The oldest makers of luxury lead crystal by hand in America, Steuben Glass has fallen on bad days and has announced that they would be shutting down production after 108 years. Corning Inc., long time owners had sold the business to Schottenstein Stores Corp. of Columbus, Ohio in 2008. The factory located in Corning in western New York employs 60 people making everything from wine glasses to art objects. The company has scheduled the date for closure in November 29. Frederick Carder, the designer had established the factory way back in 1903.
Louis Comfort Tiffany and Rene Lalique were the main players in glass arts scene at the time but Frederick Carder’s richly hued creations turned him into a big player along with the others. The Steuben Glass store in New York City will remain open until its inventory lasts though the shop at the Corning Museum of Glass will close in November. The business had ceased to be profitable for the last decade. There were serious efforts by the management and the workers to restructure and reposition the brand to revive the flagging sales but nothing seemed to work and finally the tough decision to close the entire operations was taken.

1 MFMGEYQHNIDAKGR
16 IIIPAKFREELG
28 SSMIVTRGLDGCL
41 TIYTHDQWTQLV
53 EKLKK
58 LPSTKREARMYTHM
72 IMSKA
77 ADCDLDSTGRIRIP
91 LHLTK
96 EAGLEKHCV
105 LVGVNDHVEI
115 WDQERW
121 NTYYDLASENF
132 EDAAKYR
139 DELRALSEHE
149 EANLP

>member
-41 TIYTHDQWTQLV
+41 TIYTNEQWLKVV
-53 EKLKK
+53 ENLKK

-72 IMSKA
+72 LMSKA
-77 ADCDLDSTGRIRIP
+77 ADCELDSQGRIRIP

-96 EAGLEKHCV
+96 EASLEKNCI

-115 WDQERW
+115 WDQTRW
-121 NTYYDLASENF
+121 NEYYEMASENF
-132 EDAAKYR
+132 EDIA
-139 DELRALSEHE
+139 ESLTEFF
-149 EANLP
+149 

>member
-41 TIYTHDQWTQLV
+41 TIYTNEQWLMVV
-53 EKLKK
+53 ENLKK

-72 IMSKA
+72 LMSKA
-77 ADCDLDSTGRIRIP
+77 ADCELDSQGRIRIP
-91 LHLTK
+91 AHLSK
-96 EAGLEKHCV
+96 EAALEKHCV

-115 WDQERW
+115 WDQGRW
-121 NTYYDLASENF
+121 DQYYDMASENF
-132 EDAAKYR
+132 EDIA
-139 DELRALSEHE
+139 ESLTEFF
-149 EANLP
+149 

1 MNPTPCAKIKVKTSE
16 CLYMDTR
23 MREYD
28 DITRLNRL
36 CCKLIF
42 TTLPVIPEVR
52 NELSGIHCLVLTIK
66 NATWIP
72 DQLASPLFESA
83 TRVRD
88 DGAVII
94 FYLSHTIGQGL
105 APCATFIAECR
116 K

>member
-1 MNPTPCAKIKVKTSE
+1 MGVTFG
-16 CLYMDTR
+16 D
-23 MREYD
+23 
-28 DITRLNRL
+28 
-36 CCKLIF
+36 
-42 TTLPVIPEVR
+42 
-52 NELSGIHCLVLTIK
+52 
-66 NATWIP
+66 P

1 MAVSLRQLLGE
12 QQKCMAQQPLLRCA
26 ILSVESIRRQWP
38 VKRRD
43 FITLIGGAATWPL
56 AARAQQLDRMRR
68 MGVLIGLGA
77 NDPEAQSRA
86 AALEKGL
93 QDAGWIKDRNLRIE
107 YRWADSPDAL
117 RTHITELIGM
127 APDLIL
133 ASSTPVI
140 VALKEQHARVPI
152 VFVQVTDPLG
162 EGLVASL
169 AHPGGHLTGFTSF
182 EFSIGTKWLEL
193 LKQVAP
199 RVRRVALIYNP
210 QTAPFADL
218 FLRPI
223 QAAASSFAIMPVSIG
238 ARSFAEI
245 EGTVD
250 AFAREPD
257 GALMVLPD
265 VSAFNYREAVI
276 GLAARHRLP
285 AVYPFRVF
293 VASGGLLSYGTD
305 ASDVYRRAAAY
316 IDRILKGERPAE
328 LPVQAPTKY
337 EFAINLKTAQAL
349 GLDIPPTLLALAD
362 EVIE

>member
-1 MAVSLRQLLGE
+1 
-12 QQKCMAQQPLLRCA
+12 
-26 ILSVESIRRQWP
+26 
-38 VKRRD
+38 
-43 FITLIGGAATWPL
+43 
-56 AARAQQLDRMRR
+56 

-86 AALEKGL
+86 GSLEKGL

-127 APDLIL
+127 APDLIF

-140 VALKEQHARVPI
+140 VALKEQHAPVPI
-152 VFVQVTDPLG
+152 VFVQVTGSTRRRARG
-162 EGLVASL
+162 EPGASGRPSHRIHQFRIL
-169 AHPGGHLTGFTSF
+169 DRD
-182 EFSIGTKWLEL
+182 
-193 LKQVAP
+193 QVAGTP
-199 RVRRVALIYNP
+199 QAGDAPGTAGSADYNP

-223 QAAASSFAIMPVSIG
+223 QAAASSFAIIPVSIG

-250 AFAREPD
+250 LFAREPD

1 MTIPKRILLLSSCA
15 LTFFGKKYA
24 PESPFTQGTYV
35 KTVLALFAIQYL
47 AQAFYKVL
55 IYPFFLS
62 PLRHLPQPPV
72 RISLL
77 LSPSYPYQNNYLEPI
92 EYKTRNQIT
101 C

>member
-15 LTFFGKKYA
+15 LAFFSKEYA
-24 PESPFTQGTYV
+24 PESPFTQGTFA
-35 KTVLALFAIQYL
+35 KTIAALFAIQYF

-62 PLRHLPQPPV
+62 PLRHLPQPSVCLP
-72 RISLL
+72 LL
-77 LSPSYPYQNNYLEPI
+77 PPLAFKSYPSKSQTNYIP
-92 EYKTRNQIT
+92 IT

The company has a glorious history. It had staged dazzling exhibitions of works in crystal by leading contemporary artists such as Henri Matisse, Georgia O’Keeffe and Salvador Dali. Some of its creations like a trout jumping to catch a fly and an arctic fisherman poised on the ice, preparing to spear his catch had so caught the public imagination that it is still vividly etched in the minds of the people. For the centenary celebrations about 200 rare and iconic Steuben pieces collected from private collections were displayed at the Museum of the City of New York. The business might be closing but the name Steuben Glass will survive as Corning is buying back the brand name.